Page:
Gardening Now

Violas will bloom all winter with care

Growing amaryllis in water – note the fleshy white roots

Orchids like this can last months when cared for correctly.

Our one day is warm one day is cold, as well as off and on rain is a challenge for us gardeners. If you have already planted your violas and pansies, don’t forget they need winter care, too. Remember to pinch off the spent blossoms to keep the plants blooming. Also in warm periods of several days I fertilize the plants with liquid 20-20-20 or similar formula. Mine are blooming now and have been since the day I planted them in the fall. In general violas will bloom better in the winter months than pansies.
Now is a great time to purchase amaryllis bulbs for forcing winter blooms indoors. Buy the biggest bulb they have if it is the color you want. Examine the tip of the bulb to make sure you see green shoots or make sure the bulb has some green on it. The image above shows how you need to remove all the dead roots. At this time of the year it is probably all of the roots on the plants base. I personally just pull them off, but you can cut them too, just make sure you cut as close to the bulb as possible without cutting the bulb. Now you have two choices, place the base only just a hair above the water level and grow the bulb in water, or plant it in a pot with soil. Make sure the soil is moist at planting and then water as needed to keep the soil slightly damp but not wet. The key to getting the beautiful stout stems and blooms is to grow these in a bright sunny location. The reason the flower stems get weak and long is the lack of bright light. Expect blooms in about a month or so. Once they have finished blooming, keep them growing if possible, and they can be planted outdoors after the danger of frost is past. I have a dozen or so in my garden from ones I have enjoyed indoors.
If you got an orchid for the holidays, chances are it was a phalaenopsis. Reasonable in price and widely available they are super flowering plants for the novice. The biggest reason they start dropping their blooms is lack of water or not enough light. Most of the ones I see are in pots with no drainage holes. If this is the case, I usually pour about half cup of water on the orchid bark, let is sit for several minutes and turn upside and drain. Typically I do this weekly. It the container drains, simply water and then empty the water left in the saucer. As for light requirement, they do not need a sunny location, but bright light either from windows or light fixtures are fine.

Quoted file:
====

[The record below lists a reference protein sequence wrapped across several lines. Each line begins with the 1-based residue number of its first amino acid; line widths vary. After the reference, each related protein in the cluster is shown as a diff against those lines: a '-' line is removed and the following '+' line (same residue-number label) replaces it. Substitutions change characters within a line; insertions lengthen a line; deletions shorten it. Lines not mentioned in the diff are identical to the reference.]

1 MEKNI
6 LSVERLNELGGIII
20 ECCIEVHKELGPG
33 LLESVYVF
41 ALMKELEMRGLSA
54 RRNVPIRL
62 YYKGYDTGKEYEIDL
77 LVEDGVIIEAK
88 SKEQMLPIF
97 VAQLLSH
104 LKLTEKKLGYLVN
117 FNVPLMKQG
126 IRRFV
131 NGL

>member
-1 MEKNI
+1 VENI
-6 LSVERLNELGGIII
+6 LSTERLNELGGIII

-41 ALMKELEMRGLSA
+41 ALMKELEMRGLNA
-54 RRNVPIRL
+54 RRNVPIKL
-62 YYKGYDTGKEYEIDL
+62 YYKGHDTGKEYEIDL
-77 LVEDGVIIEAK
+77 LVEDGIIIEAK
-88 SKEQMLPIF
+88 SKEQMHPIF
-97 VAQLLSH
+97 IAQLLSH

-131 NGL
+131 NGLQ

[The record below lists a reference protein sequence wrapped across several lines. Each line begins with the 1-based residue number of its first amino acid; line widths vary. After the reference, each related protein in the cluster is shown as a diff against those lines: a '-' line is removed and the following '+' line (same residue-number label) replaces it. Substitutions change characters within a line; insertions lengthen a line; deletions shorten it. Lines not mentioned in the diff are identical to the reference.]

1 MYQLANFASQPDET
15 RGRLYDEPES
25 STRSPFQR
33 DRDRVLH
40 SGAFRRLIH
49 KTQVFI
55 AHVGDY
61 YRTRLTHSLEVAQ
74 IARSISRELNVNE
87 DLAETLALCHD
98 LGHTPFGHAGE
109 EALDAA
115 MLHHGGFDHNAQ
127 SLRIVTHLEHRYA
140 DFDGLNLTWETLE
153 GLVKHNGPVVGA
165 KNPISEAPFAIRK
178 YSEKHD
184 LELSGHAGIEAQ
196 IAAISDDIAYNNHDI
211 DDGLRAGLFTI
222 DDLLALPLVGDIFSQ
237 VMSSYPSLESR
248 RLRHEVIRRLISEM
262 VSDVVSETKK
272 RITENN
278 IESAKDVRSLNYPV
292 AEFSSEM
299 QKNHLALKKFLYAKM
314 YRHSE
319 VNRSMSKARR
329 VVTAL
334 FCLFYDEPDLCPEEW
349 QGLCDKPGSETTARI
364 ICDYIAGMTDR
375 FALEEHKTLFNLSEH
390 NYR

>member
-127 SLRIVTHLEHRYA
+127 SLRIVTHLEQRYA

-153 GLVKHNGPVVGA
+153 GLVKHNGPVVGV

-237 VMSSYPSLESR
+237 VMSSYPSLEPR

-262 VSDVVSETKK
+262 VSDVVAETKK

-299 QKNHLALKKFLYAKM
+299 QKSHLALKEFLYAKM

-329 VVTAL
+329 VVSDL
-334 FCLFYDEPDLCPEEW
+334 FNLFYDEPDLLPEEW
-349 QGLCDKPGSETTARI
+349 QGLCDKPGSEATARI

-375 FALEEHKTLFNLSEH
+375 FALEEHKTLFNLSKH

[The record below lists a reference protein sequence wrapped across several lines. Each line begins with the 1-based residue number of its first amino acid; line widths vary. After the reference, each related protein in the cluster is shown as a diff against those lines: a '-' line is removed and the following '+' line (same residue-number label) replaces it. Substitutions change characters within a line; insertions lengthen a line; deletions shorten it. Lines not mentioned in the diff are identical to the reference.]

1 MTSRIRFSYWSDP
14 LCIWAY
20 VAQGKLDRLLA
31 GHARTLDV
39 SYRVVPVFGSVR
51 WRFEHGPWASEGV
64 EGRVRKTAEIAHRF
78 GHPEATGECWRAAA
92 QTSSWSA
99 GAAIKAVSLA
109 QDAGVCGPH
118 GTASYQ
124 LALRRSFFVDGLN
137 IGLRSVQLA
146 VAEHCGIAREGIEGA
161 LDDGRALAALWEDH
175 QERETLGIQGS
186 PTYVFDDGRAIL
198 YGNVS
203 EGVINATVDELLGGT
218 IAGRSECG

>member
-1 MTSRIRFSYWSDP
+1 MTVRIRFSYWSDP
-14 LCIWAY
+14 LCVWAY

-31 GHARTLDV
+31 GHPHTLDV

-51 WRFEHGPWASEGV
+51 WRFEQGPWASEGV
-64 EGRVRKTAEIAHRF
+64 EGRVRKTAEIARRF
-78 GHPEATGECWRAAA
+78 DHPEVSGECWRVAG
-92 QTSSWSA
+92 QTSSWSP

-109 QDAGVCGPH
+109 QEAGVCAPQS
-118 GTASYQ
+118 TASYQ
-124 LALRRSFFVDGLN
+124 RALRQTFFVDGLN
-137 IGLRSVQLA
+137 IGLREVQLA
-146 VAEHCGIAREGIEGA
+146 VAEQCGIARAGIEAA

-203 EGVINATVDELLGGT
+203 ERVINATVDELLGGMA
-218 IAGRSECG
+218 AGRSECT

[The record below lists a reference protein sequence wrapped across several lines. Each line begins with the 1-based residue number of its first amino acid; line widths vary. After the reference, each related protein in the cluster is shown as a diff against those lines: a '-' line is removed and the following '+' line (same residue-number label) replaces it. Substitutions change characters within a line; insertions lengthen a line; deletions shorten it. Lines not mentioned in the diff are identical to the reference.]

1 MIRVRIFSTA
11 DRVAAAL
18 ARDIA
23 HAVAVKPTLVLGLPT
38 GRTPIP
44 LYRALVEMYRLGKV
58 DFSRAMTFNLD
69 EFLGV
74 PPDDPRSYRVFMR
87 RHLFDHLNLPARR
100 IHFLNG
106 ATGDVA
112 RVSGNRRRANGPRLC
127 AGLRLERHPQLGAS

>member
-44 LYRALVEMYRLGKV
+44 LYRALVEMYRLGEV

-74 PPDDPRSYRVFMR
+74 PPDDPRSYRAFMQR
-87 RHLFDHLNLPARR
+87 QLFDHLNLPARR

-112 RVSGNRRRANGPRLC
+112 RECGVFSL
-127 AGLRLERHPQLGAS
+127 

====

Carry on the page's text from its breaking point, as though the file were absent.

Plant and bulb sales are popping up, as many garden centers want to reduce their inventories. I always say anytime from now until early January is the best time to plant outdoor bulbs, even if they are in outdoor pots. The bulbs on sale, if they are viable, are fine to plant now. As for shrubs and trees on sale, I frankly plant both all winter except tender shrubs that you take a chance they will survive in our area. So take advantage of the sales. In our climate, now is the time to plant bulbs like daffodils, tulips, and crocus, as well as trees and hardy shrubs.

John Floyd

John Floyd has been gardening--and learning about Birmingham area gardening--for more than 30 years. In addition to his day-to-day experience, John has degrees in horticulture from Auburn and Clemson Universities and was Editor-in-Chief of Southern Living.

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